Photo: Masashi Kuroha
This work proposes a new mode of mourning in keeping with the technical advances of today. A 3D-printed mask of the deceased's face is placed on a domestic robot installed with a motion program that mimics the physical characteristics—personality, speech, gestures—of that individual as if possessed by their spirit. The program functions for 49 days after the person's death (the traditional Buddhist period of mourning in Japan), during which time family members can experience simulated conversation with the deceased as if he or she were still alive. On the 49th day, the robot bids farewell to the bereaved and the program shuts down. The program is thus designed to allow the bereaved to spend 49 days with a robot seemingly possessed, like a medium, by the deceased. The creator says that she developed the concept after her grandmother's death, when she personally experienced the function that a funeral serves as a mourning ritual for those left behind. The experiment is part of a research project on funeral rites as a window into the uniquely Japanese approach to life and death. This is one of a series of works on “digital shamanism” that attempt to blend Japanese folk beliefs with technology.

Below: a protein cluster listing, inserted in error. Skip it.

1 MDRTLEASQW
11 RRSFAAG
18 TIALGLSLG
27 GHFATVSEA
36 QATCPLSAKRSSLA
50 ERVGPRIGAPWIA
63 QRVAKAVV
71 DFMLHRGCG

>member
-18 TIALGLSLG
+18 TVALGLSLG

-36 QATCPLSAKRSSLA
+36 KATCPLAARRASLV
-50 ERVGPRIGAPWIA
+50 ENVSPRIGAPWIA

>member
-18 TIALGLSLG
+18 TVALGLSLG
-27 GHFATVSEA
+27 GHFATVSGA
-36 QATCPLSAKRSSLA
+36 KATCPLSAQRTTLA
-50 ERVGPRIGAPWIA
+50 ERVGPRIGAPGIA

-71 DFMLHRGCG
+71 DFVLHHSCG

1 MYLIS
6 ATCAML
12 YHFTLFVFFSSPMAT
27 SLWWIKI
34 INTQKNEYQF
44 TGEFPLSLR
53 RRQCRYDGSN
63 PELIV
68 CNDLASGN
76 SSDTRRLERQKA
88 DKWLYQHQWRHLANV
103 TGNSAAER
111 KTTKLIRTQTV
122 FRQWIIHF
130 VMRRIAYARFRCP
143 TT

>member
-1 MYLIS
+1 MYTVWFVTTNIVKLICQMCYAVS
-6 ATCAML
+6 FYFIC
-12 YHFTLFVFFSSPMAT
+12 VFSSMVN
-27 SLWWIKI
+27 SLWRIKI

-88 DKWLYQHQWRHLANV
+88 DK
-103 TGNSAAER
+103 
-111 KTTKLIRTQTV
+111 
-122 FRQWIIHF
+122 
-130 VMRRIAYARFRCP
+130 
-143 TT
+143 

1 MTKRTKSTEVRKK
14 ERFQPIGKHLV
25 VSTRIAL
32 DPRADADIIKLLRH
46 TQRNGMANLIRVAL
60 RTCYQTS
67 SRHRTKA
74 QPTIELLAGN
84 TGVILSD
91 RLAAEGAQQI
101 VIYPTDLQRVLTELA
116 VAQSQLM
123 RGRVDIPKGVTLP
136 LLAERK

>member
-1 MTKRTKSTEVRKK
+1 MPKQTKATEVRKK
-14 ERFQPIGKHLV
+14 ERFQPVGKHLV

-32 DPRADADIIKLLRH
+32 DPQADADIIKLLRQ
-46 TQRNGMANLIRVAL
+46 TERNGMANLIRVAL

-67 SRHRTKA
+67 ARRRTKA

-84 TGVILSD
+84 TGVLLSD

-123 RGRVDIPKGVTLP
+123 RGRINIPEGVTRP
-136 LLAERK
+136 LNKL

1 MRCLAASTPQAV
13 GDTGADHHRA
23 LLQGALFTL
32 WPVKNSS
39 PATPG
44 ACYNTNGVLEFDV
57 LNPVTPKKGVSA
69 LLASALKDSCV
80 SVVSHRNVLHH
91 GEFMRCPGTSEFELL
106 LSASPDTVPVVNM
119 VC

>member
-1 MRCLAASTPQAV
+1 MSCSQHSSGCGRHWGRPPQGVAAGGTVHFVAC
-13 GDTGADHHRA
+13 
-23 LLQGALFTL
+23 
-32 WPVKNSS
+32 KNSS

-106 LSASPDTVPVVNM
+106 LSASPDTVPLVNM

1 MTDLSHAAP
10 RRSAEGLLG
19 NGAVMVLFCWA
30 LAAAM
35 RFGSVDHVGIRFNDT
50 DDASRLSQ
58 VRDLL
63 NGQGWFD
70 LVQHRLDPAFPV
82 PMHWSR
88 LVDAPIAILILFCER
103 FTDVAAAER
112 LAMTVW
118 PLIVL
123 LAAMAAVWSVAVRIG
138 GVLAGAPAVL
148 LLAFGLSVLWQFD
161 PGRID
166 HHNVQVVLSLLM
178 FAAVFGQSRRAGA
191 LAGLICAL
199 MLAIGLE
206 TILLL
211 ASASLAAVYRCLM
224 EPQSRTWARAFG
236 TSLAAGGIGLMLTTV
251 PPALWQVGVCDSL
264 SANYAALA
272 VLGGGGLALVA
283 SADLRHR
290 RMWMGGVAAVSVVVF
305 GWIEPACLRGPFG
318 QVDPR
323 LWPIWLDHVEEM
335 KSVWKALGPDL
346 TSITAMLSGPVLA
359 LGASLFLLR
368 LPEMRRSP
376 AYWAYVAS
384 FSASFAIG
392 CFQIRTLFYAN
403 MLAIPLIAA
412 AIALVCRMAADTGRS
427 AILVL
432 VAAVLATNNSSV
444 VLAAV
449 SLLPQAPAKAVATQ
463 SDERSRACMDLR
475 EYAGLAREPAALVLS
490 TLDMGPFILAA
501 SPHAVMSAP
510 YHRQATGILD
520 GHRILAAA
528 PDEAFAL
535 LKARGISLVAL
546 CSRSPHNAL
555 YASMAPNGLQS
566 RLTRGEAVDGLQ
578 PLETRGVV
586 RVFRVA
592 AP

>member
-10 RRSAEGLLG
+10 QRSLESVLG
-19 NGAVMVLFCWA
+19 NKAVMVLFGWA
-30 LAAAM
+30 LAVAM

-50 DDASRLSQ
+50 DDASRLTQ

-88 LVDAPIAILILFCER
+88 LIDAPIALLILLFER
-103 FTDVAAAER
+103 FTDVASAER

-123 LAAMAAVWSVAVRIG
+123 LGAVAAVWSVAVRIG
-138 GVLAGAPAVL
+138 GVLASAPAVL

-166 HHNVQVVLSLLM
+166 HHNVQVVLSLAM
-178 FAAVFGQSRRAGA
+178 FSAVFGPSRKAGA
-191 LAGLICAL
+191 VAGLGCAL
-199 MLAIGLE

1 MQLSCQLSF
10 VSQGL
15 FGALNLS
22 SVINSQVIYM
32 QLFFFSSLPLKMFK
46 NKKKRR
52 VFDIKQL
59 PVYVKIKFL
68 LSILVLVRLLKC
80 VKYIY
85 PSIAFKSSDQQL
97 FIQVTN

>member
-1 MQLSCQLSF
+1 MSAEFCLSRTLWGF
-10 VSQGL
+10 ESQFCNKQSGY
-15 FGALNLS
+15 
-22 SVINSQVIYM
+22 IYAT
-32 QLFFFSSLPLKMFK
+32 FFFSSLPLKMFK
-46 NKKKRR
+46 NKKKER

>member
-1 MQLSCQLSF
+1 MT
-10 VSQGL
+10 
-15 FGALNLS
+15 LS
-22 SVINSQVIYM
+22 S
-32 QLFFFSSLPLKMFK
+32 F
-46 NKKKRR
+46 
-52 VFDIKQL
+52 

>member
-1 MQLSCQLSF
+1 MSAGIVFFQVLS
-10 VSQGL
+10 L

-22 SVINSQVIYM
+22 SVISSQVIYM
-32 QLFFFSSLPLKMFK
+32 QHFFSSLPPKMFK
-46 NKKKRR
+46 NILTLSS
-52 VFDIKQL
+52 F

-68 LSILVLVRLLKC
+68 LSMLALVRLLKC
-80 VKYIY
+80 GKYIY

Materials: Smart robot, 3D print materials (fullcolor resin printing), nylon string, MacBook
Robot application development: Choregraph
© Etsuko Ichihara
Born in 1988 in Aichi Prefecture. Artist and director of delusions. Graduated from Waseda University. Creates works that present new, technology-based approaches to Japanese culture, customs and beliefs.
This work is not about seeking novelty that exploits the superiority of cutting-edge technology, but about using technology as a means of giving form to a certain theme or concept. In contrast with trendsetting media that stimulate the brain with new pleasure-inducing visuals and may even enslave the body via the sense of sight, ICHIHARA seeks to arouse intrinsic human desires, emotions and sensations through the magical use of digital technology, drawing as close as she can to the physical body as representative of life at its most raw. One might describe this as an attempt to liberate the bodies and minds of human beings from the thrall of the time we call “the present.” This endeavor, which generates a number of “stories” from individual memories and references them to the life-specific function known as death, is to be valued more for this concept than for its degree of perfection as a creative work. It reminds us that however far technology may evolve, human beings are creatures who always crave a “story” to help them deal with reality. (KUDO Takeshi)
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